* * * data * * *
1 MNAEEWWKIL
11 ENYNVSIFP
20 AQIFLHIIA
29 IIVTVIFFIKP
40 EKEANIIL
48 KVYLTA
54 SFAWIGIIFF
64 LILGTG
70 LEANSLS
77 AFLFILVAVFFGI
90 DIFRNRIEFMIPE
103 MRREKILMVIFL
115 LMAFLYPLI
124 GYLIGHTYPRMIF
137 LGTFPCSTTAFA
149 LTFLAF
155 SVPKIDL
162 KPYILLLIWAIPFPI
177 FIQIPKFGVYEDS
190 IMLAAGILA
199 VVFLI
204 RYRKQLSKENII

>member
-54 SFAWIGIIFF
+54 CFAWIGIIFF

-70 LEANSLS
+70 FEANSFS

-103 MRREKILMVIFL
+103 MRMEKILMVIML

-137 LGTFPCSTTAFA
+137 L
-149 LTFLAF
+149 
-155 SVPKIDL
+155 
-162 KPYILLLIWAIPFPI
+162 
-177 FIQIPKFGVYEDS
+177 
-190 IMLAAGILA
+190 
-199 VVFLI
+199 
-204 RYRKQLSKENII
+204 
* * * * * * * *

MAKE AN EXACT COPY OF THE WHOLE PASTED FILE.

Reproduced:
1 MNAEEWWKIL
11 ENYNVSIFP
20 AQIFLHIIA
29 IIVTVIFFIKP
40 EKEANIIL
48 KVYLTA
54 SFAWIGIIFF
64 LILGTG
70 LEANSLS
77 AFLFILVAVFFGI
90 DIFRNRIEFMIPE
103 MRREKILMVIFL
115 LMAFLYPLI
124 GYLIGHTYPRMIF
137 LGTFPCSTTAFA
149 LTFLAF
155 SVPKIDL
162 KPYILLLIWAIPFPI
177 FIQIPKFGVYEDS
190 IMLAAGILA
199 VVFLI
204 RYRKQLSKENII

>member
-54 SFAWIGIIFF
+54 CFAWIGIIFF

-70 LEANSLS
+70 FEANSFS

-103 MRREKILMVIFL
+103 MRMEKILMVIML

-137 LGTFPCSTTAFA
+137 L
-149 LTFLAF
+149 
-155 SVPKIDL
+155 
-162 KPYILLLIWAIPFPI
+162 
-177 FIQIPKFGVYEDS
+177 
-190 IMLAAGILA
+190 
-199 VVFLI
+199 
-204 RYRKQLSKENII
+204 